GETTING MORE TALE #687: Chronic Complainers
There will always be people who relish complaining. Maybe they feel that life wronged them somewhere. Perhaps they got up on the wrong side of the bed. Some people are just miserable and like to spread the misery. Others are just cheapskates. Whatever the category, we saw ‘em all at the Record Store.
If you don’t like a store, why do you shop there? Chronic complainers had many grievances, but were still coming on a regular basis. It’s not like we were the only game in town. We weren’t the cheapest either. So why did the chronic complainers like to make our lives misery? Every retail job has “horror stories”, but those are amplified in a buy-and-sell environment.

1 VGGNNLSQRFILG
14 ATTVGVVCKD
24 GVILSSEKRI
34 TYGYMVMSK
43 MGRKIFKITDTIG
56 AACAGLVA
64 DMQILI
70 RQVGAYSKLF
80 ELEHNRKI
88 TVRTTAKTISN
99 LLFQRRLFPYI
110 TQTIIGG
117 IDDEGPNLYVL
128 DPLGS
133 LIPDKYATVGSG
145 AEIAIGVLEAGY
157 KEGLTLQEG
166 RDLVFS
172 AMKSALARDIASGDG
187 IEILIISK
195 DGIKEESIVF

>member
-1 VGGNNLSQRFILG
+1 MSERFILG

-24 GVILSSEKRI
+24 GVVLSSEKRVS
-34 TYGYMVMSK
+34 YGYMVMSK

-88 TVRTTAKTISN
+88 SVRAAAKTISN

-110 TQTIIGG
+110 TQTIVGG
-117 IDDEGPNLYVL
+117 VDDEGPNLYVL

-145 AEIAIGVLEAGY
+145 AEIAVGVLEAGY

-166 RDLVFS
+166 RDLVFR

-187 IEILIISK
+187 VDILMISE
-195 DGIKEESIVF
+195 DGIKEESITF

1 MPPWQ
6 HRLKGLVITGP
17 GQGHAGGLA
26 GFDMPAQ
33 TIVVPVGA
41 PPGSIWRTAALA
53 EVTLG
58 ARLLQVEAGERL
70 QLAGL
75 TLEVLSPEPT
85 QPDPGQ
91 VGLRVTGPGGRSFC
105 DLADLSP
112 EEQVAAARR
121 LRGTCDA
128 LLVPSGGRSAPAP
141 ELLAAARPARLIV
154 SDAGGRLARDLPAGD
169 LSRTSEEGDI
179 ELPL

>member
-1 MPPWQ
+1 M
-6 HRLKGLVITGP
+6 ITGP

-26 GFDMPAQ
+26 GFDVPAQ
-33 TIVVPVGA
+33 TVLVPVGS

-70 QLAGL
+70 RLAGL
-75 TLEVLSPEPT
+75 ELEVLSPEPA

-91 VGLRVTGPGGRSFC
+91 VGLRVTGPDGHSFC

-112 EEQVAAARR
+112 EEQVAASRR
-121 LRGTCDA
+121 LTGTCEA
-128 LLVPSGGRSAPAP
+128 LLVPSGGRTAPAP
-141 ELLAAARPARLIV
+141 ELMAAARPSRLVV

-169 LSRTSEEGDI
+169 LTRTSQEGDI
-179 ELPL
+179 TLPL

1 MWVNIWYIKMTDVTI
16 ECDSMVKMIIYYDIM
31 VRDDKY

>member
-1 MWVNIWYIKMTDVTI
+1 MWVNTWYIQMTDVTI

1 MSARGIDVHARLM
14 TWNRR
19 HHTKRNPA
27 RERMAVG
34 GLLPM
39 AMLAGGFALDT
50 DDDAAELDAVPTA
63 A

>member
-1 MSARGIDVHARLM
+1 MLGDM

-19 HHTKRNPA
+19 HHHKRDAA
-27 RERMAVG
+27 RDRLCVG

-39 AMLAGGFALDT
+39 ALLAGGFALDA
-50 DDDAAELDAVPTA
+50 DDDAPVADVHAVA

I think a lot of people used to have the wrong about idea about what a “used CD store” was all about. One of the old managers, Joe, used to say we were nothing but a “glorified garage sale” disguised as a store. A lot of complainers seemed to see it that way too. They wanted to haggle. They wanted a better deal than what was on the sticker.
Me personally, when I walk into a store, I don’t assume every price is negotiable. Some people do. I still know people who love to haggle. At the store, we all hated when customers tried. Only the owner had any real authority to haggle, and he didn’t work at a cash register.
We carried a small selection of new CDs in addition to our used stock. Some folks loved to whine about pricing. Chronic complainers would tell you that “Walmart has the new Metallica for cheaper than you.” Great, super, thanks for the help. You know that an indy shop can’t compete with Walmart’s buying power, right? Their costs were much less than ours, and there was no way to beat them. Why didn’t you just buy Metallica at Walmart when you were there if the prices are so great?